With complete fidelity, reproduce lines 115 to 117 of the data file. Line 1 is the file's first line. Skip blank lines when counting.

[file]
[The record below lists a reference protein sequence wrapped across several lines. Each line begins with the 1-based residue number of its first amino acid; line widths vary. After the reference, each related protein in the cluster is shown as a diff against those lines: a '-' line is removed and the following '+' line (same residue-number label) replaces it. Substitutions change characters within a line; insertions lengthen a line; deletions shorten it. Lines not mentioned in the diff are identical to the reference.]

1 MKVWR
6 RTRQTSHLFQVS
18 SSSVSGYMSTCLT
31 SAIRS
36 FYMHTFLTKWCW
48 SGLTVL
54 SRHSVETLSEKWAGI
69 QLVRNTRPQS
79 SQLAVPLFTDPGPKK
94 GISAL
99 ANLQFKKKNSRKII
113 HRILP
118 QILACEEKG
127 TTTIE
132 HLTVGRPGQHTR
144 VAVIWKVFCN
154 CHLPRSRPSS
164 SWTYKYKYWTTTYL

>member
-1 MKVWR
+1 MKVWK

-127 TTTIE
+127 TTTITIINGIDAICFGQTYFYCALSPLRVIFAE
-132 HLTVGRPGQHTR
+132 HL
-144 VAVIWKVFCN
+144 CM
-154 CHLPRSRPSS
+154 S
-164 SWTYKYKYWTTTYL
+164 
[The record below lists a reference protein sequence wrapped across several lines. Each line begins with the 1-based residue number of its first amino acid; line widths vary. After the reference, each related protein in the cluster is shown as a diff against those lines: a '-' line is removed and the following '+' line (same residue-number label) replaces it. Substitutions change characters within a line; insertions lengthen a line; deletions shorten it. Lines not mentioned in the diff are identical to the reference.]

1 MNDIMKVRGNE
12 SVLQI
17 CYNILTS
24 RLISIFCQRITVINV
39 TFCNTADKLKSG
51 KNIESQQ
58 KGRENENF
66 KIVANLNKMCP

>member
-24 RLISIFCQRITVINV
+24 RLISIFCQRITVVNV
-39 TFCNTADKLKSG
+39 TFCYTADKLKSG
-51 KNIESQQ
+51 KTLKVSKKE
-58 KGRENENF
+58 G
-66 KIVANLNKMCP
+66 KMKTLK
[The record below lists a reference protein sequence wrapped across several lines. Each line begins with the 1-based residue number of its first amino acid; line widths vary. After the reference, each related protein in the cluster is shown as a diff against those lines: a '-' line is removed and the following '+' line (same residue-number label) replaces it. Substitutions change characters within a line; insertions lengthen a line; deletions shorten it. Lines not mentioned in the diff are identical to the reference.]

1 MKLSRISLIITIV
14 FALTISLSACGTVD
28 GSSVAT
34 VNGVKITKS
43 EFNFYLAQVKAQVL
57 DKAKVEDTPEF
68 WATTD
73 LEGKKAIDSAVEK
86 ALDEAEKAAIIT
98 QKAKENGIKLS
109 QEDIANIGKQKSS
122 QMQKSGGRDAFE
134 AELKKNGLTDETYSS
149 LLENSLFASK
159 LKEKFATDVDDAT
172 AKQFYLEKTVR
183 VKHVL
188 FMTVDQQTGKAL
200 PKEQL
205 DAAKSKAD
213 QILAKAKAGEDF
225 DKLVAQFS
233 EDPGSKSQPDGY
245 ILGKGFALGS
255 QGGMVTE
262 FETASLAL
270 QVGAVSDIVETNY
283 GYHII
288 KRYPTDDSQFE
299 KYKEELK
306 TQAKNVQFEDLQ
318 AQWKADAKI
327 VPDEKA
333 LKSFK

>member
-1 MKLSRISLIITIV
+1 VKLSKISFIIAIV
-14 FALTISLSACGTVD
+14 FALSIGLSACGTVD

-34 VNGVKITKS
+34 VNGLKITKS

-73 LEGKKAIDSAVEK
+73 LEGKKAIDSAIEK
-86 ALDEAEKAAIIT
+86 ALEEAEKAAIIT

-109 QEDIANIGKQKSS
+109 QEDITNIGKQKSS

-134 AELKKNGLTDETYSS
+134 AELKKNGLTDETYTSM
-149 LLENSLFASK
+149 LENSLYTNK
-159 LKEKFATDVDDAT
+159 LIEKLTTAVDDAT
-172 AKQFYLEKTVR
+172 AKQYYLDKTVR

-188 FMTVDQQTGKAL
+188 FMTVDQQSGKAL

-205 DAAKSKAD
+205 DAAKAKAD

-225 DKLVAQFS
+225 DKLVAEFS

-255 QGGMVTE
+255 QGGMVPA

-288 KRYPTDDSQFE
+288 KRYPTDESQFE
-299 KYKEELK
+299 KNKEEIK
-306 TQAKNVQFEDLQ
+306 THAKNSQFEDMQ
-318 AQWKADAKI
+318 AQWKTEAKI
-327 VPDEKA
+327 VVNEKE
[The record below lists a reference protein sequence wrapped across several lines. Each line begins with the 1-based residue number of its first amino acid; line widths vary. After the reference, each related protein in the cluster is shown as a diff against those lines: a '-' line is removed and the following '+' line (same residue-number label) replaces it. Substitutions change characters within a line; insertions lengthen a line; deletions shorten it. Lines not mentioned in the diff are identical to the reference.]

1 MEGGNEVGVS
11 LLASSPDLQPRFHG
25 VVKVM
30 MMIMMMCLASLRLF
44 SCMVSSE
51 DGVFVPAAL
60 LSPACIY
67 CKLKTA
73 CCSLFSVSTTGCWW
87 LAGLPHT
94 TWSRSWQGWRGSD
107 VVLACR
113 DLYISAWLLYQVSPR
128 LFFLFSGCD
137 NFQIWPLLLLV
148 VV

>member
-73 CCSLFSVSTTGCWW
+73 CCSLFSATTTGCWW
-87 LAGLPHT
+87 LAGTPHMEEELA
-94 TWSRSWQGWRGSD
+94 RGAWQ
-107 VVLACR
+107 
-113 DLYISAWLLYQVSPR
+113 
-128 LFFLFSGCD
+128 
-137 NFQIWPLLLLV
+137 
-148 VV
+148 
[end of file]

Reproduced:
-255 QGGMVTE
+255 QGGMVPA

-288 KRYPTDDSQFE